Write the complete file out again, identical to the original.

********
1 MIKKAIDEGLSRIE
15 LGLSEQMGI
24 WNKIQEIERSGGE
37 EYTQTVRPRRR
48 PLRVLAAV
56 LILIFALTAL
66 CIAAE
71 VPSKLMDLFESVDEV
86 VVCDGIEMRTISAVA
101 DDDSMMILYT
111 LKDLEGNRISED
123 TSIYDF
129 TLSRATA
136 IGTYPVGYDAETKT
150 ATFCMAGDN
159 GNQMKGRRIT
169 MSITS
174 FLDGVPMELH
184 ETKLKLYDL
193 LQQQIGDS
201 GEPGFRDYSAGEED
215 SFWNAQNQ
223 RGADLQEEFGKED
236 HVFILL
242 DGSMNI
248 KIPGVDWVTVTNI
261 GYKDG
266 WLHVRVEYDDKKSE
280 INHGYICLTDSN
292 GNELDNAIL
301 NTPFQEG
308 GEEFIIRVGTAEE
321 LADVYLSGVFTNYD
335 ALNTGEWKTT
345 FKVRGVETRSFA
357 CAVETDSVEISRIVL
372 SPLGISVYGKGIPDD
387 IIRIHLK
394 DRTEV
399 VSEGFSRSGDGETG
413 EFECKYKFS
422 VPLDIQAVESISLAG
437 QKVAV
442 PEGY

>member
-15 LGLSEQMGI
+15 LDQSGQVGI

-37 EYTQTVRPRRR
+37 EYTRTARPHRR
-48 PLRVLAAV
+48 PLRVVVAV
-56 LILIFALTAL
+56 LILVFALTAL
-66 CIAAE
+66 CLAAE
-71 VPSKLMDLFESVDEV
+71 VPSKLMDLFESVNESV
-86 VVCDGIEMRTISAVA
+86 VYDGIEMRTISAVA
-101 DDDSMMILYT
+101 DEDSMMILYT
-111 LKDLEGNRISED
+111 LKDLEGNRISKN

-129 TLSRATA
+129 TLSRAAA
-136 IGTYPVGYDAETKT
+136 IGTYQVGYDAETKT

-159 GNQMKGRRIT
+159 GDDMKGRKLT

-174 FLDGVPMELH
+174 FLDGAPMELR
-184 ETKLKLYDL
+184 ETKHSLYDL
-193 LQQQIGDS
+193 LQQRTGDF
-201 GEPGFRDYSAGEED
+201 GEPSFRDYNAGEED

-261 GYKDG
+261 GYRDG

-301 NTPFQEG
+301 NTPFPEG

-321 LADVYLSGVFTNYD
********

1 MIKKAIDEGLSRIE
15 LGLSEQMGI
24 WNKIQEIERSGGE
37 EYTQTVRPRRR
48 PLRVLAAV
56 LILIFALTAL
66 CIAAE
71 VPSKLMDLFESVDEV
86 VVCDGIEMRTISAVA
101 DDDSMMILYT
111 LKDLEGNRISED
123 TSIYDF
129 TLSRATA
136 IGTYPVGYDAETKT
150 ATFCMAGDN
159 GNQMKGRRIT
169 MSITS
174 FLDGVPMELH
184 ETKLKLYDL
193 LQQQIGDS
201 GEPGFRDYSAGEED
215 SFWNAQNQ
223 RGADLQEEFGKED
236 HVFILL
242 DGSMNI
248 KIPGVDWVTVTNI
261 GYKDG
266 WLHVRVEYDDKKSE
280 INHGYICLTDSN
292 GNELDNAIL
301 NTPFQEG
308 GEEFIIRVGTAEE
321 LADVYLSGVFTNYD
335 ALNTGEWKTT
345 FKVRGVETRSFA
357 CAVETDSVEISRIVL
372 SPLGISVYGKGIPDD
387 IIRIHLK
394 DRTEV
399 VSEGFSRSGDGETG
413 EFECKYKFS
422 VPLDIQAVESISLAG
437 QKVAV
442 PEGY

>member
-15 LGLSEQMGI
+15 LDQSGQVGI

-37 EYTQTVRPRRR
+37 EYTRTARPHRR
-48 PLRVLAAV
+48 PLRVVVAV
-56 LILIFALTAL
+56 LILVFALTAL
-66 CIAAE
+66 CLAAE
-71 VPSKLMDLFESVDEV
+71 VPSKLMDLFESVNESV
-86 VVCDGIEMRTISAVA
+86 VYDGIEMRTISAVA
-101 DDDSMMILYT
+101 DEDSMMILYT
-111 LKDLEGNRISED
+111 LKDLEGNRISKN

-129 TLSRATA
+129 TLSRAAA
-136 IGTYPVGYDAETKT
+136 IGTYQVGYDAETKT

-159 GNQMKGRRIT
+159 GDDMKGRKLT

-174 FLDGVPMELH
+174 FLDGAPMELR
-184 ETKLKLYDL
+184 ETKHSLYDL
-193 LQQQIGDS
+193 LQQRTGDF
-201 GEPGFRDYSAGEED
+201 GEPSFRDYNAGEED

-261 GYKDG
+261 GYRDG

-301 NTPFQEG
+301 NTPFPEG

-321 LADVYLSGVFTNYD